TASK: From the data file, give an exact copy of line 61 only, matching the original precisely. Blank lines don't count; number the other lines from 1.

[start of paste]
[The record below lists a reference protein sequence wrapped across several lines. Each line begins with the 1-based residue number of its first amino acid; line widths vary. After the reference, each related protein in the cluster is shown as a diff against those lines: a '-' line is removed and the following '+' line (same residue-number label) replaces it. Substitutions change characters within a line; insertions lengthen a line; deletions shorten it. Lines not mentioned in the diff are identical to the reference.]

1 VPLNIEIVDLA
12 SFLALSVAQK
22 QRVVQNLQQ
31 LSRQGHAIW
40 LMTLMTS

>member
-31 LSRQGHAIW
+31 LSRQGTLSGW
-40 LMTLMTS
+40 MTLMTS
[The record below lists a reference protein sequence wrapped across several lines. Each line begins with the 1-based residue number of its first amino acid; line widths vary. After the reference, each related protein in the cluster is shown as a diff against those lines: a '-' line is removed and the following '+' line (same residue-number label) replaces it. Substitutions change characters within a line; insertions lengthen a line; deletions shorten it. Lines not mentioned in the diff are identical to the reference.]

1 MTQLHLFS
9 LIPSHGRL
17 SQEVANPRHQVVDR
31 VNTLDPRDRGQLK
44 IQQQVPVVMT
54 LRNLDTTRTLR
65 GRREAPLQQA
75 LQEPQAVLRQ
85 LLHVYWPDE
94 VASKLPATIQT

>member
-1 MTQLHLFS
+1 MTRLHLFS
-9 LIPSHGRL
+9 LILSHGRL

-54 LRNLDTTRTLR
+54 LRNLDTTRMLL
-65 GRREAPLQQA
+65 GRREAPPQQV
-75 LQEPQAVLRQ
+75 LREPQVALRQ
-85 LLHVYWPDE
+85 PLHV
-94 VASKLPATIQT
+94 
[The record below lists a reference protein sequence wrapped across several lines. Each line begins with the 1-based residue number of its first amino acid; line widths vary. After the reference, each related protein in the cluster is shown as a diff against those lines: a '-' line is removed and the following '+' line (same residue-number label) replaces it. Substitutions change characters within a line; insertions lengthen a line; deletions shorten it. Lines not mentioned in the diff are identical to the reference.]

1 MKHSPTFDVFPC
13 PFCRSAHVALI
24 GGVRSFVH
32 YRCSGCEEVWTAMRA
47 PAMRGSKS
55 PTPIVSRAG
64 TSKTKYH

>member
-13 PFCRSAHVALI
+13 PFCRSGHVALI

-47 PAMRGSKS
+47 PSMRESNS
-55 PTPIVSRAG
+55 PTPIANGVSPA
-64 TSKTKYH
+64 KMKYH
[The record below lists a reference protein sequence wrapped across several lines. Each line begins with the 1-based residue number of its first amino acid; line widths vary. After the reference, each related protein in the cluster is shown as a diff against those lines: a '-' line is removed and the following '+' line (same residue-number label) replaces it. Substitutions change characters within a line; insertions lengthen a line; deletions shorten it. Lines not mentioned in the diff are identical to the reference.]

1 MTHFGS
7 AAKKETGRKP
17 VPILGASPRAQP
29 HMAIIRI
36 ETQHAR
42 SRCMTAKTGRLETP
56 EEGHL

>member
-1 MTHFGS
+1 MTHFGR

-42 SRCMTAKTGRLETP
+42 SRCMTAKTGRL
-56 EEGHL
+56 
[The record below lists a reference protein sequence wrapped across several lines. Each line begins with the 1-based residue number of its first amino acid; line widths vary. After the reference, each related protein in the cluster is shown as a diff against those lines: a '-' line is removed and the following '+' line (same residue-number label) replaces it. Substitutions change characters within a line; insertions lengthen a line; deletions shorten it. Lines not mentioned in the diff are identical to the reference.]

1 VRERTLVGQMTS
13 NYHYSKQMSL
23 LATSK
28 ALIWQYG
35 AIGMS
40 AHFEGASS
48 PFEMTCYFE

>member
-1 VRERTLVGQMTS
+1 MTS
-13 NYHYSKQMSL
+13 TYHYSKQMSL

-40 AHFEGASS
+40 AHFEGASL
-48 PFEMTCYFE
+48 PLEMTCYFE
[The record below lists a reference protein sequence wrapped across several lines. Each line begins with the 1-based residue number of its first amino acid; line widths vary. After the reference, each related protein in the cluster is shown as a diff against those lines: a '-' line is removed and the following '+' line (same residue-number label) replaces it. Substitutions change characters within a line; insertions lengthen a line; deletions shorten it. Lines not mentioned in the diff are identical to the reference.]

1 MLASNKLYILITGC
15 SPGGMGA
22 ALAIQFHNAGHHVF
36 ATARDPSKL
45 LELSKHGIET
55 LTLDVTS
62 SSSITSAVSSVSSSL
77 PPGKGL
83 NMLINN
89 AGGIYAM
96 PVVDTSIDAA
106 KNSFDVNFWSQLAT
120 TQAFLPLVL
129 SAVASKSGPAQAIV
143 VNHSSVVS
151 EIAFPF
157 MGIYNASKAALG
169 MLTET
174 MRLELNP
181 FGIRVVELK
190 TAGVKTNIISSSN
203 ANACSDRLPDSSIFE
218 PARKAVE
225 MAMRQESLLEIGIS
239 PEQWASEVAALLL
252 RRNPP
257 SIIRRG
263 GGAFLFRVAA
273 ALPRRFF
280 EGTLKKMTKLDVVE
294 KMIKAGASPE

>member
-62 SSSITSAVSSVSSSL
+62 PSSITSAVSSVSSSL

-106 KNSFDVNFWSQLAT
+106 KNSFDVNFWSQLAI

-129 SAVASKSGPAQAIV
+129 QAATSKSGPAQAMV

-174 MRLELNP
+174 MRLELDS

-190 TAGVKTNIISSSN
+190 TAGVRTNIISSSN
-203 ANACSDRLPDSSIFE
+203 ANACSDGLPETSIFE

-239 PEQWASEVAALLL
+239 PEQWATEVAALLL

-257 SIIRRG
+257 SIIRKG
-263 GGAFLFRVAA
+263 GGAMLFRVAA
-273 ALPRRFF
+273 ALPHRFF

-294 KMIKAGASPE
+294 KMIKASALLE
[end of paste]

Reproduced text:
42 SRCMTAKTGRLETP